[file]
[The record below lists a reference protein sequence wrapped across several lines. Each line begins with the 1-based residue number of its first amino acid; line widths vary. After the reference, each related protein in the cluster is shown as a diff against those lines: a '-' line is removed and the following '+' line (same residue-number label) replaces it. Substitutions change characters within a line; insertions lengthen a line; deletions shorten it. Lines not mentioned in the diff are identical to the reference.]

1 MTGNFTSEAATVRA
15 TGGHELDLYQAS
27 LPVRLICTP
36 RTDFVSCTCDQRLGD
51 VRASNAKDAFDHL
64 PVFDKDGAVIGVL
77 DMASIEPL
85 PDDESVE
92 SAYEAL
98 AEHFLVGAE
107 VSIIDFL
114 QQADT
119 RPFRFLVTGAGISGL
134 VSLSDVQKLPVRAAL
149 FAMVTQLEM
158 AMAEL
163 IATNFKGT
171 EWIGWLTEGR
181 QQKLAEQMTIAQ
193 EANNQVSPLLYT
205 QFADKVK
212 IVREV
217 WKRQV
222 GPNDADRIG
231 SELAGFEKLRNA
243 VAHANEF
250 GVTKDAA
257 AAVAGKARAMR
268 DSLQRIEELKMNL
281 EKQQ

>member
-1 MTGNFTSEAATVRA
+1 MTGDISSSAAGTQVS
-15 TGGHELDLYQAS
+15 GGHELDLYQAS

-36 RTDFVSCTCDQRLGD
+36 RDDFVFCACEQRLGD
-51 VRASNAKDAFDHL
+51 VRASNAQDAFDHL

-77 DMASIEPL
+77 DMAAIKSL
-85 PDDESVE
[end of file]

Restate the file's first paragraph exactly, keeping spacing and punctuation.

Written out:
[The record below lists a reference protein sequence wrapped across several lines. Each line begins with the 1-based residue number of its first amino acid; line widths vary. After the reference, each related protein in the cluster is shown as a diff against those lines: a '-' line is removed and the following '+' line (same residue-number label) replaces it. Substitutions change characters within a line; insertions lengthen a line; deletions shorten it. Lines not mentioned in the diff are identical to the reference.]